Friday, August 13, 2021

#225 / One Conversation At A Time #2

Nina Turner lost her campaign for Congress. The Ohio district in which she ran was a strongly Democratic Party district. Turner was the "progressive" candidate. Another person of color, Shontel Brown, won the race. Brown was the more "moderate" Democrat, backed by Hillary Clinton, among others.

The most common reaction to the victory of Shontel Brown over Nina Turner has been that the Democratic Party majority is a "moderate" political party, not a "progressive" political party. After all, our president is named Joe Biden, not Bernie Sanders. 

There is undoubtedly some truth to this, but I appreciated an article in The Nation, online, that proposed a somewhat different analysis: 

Nina Turner has been criticized for a lot of things in the wake of her loss in the Cleveland, Ohio, special election last week. The conventional wisdom is that her politics were too leftist, and that she was too confrontational, to win in a time when Biden-like moderate politics are the order of the day. Those takes are nonsense; the race was eminently winnable. If there is a single critical mistake Turner made, it was placing her campaign in the hands of strategists who squandered her financial firepower on ineffective and ill-conceived expenditures.

Steve Phillips, who wrote the article for The Nation, is the host of "Democracy in Color with Steve Phillips." This is a "color-conscious podcast about politics." Phillips is also a senior fellow at the Center for American Progress and is the author of Brown Is the New White: How the Demographic Revolution Has Created a New American Majority.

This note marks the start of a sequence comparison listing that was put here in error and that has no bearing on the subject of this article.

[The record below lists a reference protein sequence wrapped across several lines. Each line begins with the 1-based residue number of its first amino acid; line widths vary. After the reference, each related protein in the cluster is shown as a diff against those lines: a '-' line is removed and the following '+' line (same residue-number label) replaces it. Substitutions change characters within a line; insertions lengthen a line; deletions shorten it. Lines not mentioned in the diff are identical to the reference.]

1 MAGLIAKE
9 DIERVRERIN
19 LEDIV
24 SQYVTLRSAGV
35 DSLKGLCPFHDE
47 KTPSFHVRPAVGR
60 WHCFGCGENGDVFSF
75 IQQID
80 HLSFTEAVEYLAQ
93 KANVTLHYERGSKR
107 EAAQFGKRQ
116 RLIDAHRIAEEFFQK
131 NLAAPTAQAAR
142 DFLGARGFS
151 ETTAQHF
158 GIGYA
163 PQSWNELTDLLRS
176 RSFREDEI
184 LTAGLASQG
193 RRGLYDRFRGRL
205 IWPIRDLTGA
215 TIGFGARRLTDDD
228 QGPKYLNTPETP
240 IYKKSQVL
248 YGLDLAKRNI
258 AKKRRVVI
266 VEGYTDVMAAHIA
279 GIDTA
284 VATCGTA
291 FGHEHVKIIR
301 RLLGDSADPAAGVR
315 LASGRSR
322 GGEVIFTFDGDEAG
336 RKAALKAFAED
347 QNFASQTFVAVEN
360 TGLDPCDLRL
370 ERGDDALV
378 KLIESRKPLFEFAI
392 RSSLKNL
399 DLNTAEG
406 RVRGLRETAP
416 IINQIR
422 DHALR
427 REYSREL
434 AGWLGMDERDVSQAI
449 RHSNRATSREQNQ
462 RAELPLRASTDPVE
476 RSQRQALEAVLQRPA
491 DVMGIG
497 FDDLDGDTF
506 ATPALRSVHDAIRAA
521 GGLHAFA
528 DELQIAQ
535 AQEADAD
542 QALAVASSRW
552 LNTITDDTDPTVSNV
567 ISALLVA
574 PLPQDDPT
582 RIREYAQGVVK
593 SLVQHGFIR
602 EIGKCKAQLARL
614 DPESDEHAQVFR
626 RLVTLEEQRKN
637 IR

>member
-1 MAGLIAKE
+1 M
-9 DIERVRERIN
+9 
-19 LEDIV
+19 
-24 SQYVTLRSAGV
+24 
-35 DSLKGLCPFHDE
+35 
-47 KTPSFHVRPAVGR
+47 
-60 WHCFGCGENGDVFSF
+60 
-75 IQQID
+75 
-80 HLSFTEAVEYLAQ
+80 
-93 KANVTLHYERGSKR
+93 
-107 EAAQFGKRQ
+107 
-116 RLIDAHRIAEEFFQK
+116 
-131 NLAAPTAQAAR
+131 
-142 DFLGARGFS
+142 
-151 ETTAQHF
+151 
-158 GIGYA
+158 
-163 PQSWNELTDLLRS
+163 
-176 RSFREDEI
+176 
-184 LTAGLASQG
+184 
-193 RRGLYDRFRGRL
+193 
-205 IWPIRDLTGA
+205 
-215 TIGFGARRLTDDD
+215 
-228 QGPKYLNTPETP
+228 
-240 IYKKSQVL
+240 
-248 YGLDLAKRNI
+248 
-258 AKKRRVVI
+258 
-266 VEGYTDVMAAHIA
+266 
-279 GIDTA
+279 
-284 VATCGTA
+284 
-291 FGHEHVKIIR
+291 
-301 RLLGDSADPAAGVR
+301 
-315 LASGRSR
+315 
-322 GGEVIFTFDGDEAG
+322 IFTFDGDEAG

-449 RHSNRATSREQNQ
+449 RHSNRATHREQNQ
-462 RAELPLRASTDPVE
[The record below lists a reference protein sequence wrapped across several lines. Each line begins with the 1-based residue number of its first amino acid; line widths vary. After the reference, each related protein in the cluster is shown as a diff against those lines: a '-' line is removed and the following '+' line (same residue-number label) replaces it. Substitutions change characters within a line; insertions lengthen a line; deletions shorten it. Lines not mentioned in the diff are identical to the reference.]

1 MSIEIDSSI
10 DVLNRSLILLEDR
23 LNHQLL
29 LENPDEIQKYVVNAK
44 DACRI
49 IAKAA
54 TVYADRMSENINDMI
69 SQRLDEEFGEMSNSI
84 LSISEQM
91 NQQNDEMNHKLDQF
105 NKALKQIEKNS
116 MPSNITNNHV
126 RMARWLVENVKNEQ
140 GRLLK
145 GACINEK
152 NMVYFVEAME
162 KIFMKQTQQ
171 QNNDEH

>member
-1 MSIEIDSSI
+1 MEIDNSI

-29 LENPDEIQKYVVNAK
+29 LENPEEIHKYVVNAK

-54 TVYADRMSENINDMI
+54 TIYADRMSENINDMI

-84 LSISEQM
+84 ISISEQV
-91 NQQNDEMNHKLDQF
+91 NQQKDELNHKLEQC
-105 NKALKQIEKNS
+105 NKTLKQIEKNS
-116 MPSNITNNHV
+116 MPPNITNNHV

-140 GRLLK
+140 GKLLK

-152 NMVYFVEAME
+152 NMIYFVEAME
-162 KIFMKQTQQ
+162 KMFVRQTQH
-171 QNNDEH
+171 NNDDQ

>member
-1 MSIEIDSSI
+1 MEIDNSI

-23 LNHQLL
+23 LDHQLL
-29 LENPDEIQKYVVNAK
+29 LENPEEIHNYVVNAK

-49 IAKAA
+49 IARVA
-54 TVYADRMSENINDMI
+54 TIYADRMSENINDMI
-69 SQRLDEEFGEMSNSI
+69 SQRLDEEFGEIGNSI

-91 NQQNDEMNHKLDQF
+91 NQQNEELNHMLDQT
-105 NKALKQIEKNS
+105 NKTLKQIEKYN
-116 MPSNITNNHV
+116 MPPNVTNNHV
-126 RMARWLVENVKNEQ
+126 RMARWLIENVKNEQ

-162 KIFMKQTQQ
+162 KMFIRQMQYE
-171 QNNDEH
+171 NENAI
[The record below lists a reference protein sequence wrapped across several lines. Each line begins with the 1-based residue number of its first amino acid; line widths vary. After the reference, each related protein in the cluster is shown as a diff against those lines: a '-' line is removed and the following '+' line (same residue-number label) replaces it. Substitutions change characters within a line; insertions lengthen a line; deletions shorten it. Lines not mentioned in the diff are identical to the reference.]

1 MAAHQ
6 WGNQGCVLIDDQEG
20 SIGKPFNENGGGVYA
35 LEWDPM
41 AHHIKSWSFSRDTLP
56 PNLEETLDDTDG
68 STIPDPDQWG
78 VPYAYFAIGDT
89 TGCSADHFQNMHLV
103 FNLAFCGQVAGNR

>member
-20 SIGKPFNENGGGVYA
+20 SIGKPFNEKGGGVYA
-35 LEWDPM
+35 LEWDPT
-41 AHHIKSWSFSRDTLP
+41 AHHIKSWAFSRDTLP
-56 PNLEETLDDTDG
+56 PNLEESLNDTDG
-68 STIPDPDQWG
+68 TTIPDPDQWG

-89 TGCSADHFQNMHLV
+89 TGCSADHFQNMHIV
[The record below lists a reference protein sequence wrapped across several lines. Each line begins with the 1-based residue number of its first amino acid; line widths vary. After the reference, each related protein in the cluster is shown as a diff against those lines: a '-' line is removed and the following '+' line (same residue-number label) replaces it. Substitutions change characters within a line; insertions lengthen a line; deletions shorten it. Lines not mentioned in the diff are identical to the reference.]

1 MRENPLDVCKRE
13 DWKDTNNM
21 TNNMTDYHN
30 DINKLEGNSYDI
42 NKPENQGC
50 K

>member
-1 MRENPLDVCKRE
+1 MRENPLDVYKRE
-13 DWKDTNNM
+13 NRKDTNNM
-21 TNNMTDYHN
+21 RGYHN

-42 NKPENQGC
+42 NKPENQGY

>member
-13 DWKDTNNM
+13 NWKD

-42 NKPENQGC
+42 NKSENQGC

Phillips says, pretty much, that what Turner needed to do (and what her campaign didn't do) was to employ an approach discussed in my blog posting yesterday. The campaign needed to talk to the voters, one on one, "one conversation at a time." 
Here is Phillips' pitch: 
Looking through Turner’s spending reports, it’s clear that the people who ran her campaign defaulted to the typical playbook of putting far more money into television and digital ads than into the nitty-gritty work of getting people to cast ballots. 
This strategic blunder is especially egregious because the formula for winning special elections, which are typically low-turnout affairs, is to focus on that humble work. That’s how Alexandria Ocasio-Cortez prevailed in her 2018 upset win. Her communications coordinator, Corbin Trent, explained that their campaign strategy identified a universe of 75,000 potential supporters, and “then we knocked on their doors, we sent them mail, we knocked on their doors again, we called them.” 
That is the path to victory—knocking on doors, calling people, identifying supporters, and then getting those supporters to the polls. It is simple in concept, yet challenging in execution. And it is made more challenging to pull off in the realm of professional politics, because it is meticulous, nonglamorous, and not profitable for consultants.
I am not planning to give up on my idea that "talking to strangers" is exactly what we need to do to preserve American democracy and to save the world.
A modest ambition, I know, but consider the alternatives!
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